“Now boys and girls its time to settle down. I want you all to put your glue sticks and paper away and gather around the red rug for show-and-tell,” Miss Barton announced in a loud voice to almost two dozen first-graders on a Monday afternoon. The room fell into complete chaos as everyone attempted to follow her directions. Glancing over to the left corner, she noticed that Tommy had his glue stick permanently stuck to his head.
“Now Tommy that is enough,” she sighed wiping the glue from his forehead and pushing him toward the bathroom door. Ten minutes later a very noisy and slightly sticky class was seated around the red carpet
“Quiet class, quiet!” Miss Barton clapped her hands. “Someone very special is going to share with us something to show-and-tell today. Annie.”
“Ooooohhh.” A hush went through the class as a little girl wheeled her way from the back in her wheelchair. Annie was the idol of everyone in the class and got so much extra attention because of her wheelchair. She had brown pig-tails and lots of freckles.
“I wanted to show-and-tell about a picture that I have,” she said in her very high-pitched voice holding up a photo of her a hospital bed with a large man in a football jersey beside her.
“This is a picture of me and a famous football player who came to visit the children’s hospital while I was there.”
“Oooohhh!” Everyone in the class tried to move closer to the picture to get a good view, pushing each other in the process.
“Everyone sit down. We will pass the picture around.” Miss Barton pulled apart two boys who were fighting over the closest spot to the picture. “Does anyone have any questions for Annie?” A little red headed boy shot his hand up and wiggled it around as though his life depended on it.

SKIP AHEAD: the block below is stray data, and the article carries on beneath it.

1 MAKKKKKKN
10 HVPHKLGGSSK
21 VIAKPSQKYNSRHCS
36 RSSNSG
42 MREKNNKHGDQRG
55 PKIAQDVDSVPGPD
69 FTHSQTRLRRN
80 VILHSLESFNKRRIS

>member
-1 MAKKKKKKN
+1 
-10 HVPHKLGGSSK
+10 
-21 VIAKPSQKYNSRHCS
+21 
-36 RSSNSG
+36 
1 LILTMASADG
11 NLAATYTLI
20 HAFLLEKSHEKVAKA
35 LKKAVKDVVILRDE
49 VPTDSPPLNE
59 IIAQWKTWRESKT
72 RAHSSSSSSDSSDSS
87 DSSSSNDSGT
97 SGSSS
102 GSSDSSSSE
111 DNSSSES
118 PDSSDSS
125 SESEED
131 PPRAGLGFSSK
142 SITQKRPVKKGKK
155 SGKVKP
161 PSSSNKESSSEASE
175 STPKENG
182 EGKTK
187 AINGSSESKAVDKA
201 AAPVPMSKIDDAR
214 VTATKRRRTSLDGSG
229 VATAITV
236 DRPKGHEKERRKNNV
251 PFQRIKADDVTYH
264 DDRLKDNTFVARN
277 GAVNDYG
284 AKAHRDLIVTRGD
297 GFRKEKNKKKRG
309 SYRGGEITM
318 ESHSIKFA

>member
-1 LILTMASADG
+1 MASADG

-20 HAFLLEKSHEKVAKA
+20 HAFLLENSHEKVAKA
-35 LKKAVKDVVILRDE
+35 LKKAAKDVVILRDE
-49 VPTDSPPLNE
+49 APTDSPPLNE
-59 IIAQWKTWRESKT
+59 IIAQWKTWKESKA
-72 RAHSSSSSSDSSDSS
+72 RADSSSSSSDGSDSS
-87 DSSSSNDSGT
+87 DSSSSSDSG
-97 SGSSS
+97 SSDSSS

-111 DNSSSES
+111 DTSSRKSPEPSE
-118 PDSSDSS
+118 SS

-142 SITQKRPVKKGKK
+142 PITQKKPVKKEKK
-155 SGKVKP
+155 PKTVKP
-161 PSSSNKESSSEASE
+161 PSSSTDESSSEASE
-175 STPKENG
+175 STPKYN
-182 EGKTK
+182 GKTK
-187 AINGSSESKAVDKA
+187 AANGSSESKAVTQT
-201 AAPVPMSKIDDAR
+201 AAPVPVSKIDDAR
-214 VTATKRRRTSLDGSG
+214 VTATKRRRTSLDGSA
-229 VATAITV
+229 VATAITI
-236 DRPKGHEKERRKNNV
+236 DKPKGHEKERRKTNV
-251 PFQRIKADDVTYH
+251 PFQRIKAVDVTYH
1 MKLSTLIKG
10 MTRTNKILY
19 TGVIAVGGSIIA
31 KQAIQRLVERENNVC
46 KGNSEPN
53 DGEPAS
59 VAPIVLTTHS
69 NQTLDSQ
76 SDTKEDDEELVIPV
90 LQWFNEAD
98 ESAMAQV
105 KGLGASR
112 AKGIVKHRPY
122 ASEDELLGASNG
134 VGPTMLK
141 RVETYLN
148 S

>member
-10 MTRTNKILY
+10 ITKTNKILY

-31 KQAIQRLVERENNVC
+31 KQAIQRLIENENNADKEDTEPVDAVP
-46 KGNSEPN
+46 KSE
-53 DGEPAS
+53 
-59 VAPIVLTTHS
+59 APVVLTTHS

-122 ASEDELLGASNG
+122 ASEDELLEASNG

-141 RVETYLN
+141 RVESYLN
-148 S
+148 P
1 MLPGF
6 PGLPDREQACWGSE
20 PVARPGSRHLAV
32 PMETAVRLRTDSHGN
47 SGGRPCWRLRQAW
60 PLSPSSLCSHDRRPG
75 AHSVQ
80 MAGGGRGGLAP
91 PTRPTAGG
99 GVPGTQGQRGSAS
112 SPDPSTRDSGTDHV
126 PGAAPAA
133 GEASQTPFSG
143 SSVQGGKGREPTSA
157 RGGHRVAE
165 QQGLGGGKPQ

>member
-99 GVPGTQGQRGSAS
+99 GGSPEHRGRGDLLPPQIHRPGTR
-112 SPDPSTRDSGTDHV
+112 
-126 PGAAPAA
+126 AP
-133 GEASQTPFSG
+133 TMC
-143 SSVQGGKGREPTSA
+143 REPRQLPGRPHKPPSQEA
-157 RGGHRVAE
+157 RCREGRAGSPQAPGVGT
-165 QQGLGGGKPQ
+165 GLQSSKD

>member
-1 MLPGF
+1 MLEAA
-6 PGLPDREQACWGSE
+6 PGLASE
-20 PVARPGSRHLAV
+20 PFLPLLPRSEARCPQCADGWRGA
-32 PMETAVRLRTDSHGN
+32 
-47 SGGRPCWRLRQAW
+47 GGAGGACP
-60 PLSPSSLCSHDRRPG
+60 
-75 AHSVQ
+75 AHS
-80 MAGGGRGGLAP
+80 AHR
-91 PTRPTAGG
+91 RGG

“How come you were in the hospital?”
“Last summer I was on a swing-set and it broke and the beam fell on my legs and broke them.”
“Oooohhhh!” Another hand was waving franticly from the back of the group.
“Did it hurt?”
“Yes it hurt very much…I was screaming a lot.”
“Oooohhhh!” A shy girl from the front row raised her hand.
“Will…will…you ever walk again?” Annie was enjoying answering questions but she frowned at this one.
“I have already had two surgeries but I have to have another one before the doctors say I can walk again.”
“Ok boys and girls just one more question,” Miss Barton said as twenty other hands rose into the air. “Tommy how about you?”
“What is a smurgery?”
“A surgery is when the doctors fix you and you have to say in the hospital for a long time.” Annie’s high-pitched voice broke off and a tear slowly crept down the side of her face. Mrs. Barton grabbed a tissue dabbing franticly at the corners of her own eyes.
“All right boys and girls show-and-tell is over. Everyone outside for recess. Trisha could you stay for a moment.”
Everyone made a mad-rush for the door and a little girl with curly blond hair and a carefree look about her, stayed behind. Miss Barton looked down at the two girls.
“Now Annie I know that you are very scared because of all you have to go through. I know Trisha’s mother and their family believes in Jesus. Annie if you are ever scared you can always ask Trisha to pray with you.” Annie looked over at Trisha curiously and Trisha smiled back. “Now Trisha will you push Annie out onto the playground?”
“Yes Miss Barton.” Trisha pushed the back of Annie’s chair through the classroom and onto the playground chatting with her the whole way.
“Are you scared now Annie? Do you want to pray?” Trisha asked.
“Yes, but I’ve never prayed before.”
“Its ok…its easy…I will show you how.” Miss Barton watched as the two little girls went to the corner of the playground and held hands to pray. She smiled to herself.
“Ah yes, I almost forgot. This is why I became a teacher.” She let out a content sigh that lasted only a moment. “Tommy if you don’t put those rubber-bands down right now you are in big trouble!”
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